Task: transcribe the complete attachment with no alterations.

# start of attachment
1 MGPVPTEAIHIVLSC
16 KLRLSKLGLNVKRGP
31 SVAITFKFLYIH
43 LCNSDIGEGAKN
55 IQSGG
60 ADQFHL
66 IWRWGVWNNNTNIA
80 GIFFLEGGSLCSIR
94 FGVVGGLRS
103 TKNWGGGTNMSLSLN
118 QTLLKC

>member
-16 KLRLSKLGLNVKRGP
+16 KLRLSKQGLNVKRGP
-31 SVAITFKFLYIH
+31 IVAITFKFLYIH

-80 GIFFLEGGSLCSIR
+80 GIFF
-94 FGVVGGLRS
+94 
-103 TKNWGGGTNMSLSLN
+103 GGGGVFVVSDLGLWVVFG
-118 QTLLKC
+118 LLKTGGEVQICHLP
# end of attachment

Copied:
1 MGPVPTEAIHIVLSC
16 KLRLSKLGLNVKRGP
31 SVAITFKFLYIH
43 LCNSDIGEGAKN
55 IQSGG
60 ADQFHL
66 IWRWGVWNNNTNIA
80 GIFFLEGGSLCSIR
94 FGVVGGLRS
103 TKNWGGGTNMSLSLN
118 QTLLKC

>member
-16 KLRLSKLGLNVKRGP
+16 KLRLSKQGLNVKRGP
-31 SVAITFKFLYIH
+31 IVAITFKFLYIH

-80 GIFFLEGGSLCSIR
+80 GIFF
-94 FGVVGGLRS
+94 
-103 TKNWGGGTNMSLSLN
+103 GGGGVFVVSDLGLWVVFG
-118 QTLLKC
+118 LLKTGGEVQICHLP